The development of this work bears witness a constant renewal that can be assessed from the music here recorded from the Franckian setting of Psalm XXXVI (1897) to the limpid serenity of Les Vêpres sonnent (1927) or the impressionist atmosphere of the Nocturne (1926). In addition to the differences of language, we find there the same personality, more inclined to inner feeling than to the more external search for novelty in writing. Ropartz does not reject this last: for himself at least musical vocabulary must be controlled by interior demands. He has expressed this admirably himself: "If the originality of a composer dwells much more in the way of feeling than in the manner of expression, it is permissible for him to clothe his thoughts in traditional forms, without losing in any way his true quality." This originality results in his work in a mysticism attributable to his Celtic origin which breaks through under the serenity and seriousness of his music. The Ropartz phrase, with its long tranquil meandering seems to wander beyond time. It takes its course over a rich harmonic basis, of which the imprecise mist of chromaticism blurs the contour, while polyphonic richness underlines the turns it takes. The music of Ropartz thus belongs to his native region, even if he has repudiated more immediately folkloristic superficiality.
Psalm XXXVI belongs to the period at Nancy (1897). The text, dealing with the captivity of the Jews in Babylon, has inspired many musicians since Bach. Ropartz makes of it a massive work of powerful dramatic force. To the usual full orchestra (double woodwind) he adds the sonorities of the organ. The tragic atmosphere is established by the full orchestral prelude, contrasting the principal theme in an emphatic B flat minor with the lower strings (cellos and double basses) with a pleading countersubject (cellos and woodwind). As it should, the Psalm accords great importance to polyphony: there are successive entries of voices in canon (first verse), imitations of the second verse contrasted with the grandiose unison of the chorus (with the lamentations weighed down by the very Franckian chromaticism of the orchestra), a fugue in D minor in the fourth verse, savagely punctuated by the wild rhythms of the organ. In the first verse (repeated in conclusion) the ostinato B flat minor arpeggios of the clarinet suggest the majestic course of the river. The first theme achieves a degree of Babylonian barbarism with an emphatic fortissimo on the word Jerusalem in the third verse, with the brutality of the harmonized sequence on A mort! (fourth verse), recalling the most demoniac moments of Francks Béatitudes. It is also on a balancing of chords an augmented fifth apart very much in the manner of Franck that the curse is pronounced with the principal theme in the fifth verse. The tragic vision shades off into a poetic conclusion that has this theme in the foreground, chromatically treated, before the final passage coloured by the substitution, prompted by Franck, of the augmented sixth for the traditional dominant. This lofty and moving score shows Ropartz at the height of his power. It was first performed on 13th March 1898 at the Concerts of the Conservatoire of Nancy under the direction of the composer.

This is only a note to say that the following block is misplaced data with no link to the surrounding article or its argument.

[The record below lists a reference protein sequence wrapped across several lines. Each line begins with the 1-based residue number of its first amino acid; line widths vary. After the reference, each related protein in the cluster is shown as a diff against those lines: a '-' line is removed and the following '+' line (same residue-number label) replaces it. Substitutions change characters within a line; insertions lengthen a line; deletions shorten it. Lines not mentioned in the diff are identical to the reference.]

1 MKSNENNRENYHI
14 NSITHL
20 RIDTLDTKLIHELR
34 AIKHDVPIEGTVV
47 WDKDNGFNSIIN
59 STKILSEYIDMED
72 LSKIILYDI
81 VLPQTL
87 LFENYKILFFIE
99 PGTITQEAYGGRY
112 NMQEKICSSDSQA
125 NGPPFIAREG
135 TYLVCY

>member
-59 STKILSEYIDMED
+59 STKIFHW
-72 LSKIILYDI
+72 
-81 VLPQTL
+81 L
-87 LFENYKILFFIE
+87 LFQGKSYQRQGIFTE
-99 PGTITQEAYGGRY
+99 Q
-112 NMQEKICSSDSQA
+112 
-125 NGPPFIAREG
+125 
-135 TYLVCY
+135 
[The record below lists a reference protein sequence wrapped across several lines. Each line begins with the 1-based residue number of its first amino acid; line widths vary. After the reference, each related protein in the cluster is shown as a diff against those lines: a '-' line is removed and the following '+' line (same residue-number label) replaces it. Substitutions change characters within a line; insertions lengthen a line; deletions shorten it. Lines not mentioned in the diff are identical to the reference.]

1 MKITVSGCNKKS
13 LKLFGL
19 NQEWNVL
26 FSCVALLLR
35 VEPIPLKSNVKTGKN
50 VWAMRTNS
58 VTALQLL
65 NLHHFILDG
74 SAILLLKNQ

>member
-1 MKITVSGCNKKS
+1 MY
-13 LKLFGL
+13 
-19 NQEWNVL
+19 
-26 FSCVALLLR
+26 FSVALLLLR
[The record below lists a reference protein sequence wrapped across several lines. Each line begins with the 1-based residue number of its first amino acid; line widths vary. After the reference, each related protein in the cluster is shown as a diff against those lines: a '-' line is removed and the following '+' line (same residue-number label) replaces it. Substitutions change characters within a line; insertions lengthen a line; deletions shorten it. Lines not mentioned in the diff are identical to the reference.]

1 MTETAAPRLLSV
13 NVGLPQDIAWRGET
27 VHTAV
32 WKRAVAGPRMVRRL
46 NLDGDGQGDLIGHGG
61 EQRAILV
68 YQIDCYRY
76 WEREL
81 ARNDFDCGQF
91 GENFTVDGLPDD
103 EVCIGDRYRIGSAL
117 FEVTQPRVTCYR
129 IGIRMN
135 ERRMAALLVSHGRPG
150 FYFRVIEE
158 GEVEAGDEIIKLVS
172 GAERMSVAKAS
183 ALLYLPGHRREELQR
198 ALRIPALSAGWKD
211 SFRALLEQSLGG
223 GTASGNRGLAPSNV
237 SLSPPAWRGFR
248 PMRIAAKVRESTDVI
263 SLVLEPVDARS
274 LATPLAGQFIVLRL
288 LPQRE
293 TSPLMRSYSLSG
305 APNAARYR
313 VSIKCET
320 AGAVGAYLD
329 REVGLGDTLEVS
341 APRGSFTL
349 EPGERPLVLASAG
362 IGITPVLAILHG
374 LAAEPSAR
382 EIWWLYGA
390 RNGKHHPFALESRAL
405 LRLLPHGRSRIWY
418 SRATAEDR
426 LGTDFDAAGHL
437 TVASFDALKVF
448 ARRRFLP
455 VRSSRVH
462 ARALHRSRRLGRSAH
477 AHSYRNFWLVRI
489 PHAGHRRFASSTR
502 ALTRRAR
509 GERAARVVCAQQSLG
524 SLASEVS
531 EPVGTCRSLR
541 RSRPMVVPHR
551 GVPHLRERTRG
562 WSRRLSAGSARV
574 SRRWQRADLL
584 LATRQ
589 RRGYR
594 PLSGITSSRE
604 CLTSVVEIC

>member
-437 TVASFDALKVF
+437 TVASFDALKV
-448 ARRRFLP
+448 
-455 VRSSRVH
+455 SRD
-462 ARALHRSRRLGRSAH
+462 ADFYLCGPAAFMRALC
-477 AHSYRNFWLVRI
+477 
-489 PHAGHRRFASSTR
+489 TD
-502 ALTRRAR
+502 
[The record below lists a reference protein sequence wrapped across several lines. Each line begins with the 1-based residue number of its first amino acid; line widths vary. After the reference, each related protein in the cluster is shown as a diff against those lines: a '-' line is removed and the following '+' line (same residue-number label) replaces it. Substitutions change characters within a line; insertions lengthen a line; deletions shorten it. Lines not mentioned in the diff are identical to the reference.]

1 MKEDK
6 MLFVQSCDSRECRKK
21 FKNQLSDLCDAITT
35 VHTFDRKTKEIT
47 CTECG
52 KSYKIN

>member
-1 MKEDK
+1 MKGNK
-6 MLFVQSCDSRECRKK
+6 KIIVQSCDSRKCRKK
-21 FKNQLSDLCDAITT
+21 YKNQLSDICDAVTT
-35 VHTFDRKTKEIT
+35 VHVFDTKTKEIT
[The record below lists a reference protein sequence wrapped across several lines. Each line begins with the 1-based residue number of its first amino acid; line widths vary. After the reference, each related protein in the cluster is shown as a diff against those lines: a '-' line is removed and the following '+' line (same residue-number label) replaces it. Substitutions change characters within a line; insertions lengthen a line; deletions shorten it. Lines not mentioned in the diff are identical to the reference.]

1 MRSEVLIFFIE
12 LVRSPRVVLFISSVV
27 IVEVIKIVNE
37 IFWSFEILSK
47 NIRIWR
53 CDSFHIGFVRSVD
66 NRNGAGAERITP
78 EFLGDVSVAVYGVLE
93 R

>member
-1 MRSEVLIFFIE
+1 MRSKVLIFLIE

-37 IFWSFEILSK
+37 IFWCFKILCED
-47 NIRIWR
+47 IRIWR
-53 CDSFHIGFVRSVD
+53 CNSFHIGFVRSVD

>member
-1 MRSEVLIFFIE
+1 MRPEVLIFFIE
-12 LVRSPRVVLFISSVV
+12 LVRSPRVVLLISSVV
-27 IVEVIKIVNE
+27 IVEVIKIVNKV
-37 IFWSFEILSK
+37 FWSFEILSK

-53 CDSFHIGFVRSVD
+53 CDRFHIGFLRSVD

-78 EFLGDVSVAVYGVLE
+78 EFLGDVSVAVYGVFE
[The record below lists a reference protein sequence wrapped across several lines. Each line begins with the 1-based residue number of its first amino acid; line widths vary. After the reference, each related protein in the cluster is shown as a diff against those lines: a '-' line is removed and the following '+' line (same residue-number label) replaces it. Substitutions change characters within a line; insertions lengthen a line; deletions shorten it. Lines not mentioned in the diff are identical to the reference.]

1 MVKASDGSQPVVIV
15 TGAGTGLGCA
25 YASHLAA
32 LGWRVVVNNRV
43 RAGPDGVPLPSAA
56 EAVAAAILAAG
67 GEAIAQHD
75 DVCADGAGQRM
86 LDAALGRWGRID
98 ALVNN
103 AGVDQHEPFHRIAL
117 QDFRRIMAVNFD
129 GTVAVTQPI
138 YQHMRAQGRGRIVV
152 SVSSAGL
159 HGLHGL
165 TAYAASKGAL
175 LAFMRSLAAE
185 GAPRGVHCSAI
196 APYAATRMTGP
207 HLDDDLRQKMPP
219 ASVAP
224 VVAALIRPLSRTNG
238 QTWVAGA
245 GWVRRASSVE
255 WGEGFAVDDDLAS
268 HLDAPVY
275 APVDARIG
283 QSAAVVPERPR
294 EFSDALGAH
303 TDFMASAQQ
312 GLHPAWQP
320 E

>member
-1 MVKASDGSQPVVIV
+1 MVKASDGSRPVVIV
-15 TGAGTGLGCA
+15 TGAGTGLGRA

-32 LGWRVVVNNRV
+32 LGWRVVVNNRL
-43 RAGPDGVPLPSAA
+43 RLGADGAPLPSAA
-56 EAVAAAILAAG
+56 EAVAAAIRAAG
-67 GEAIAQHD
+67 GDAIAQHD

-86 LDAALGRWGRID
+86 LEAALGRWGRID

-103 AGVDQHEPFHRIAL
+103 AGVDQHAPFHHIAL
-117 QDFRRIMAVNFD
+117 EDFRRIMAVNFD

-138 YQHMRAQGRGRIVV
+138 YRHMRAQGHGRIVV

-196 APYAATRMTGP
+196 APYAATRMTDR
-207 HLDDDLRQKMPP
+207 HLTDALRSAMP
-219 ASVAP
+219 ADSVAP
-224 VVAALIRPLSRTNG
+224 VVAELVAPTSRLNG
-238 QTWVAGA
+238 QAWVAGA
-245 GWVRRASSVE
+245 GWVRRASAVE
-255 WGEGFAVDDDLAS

It was also at Nancy that Ropartz w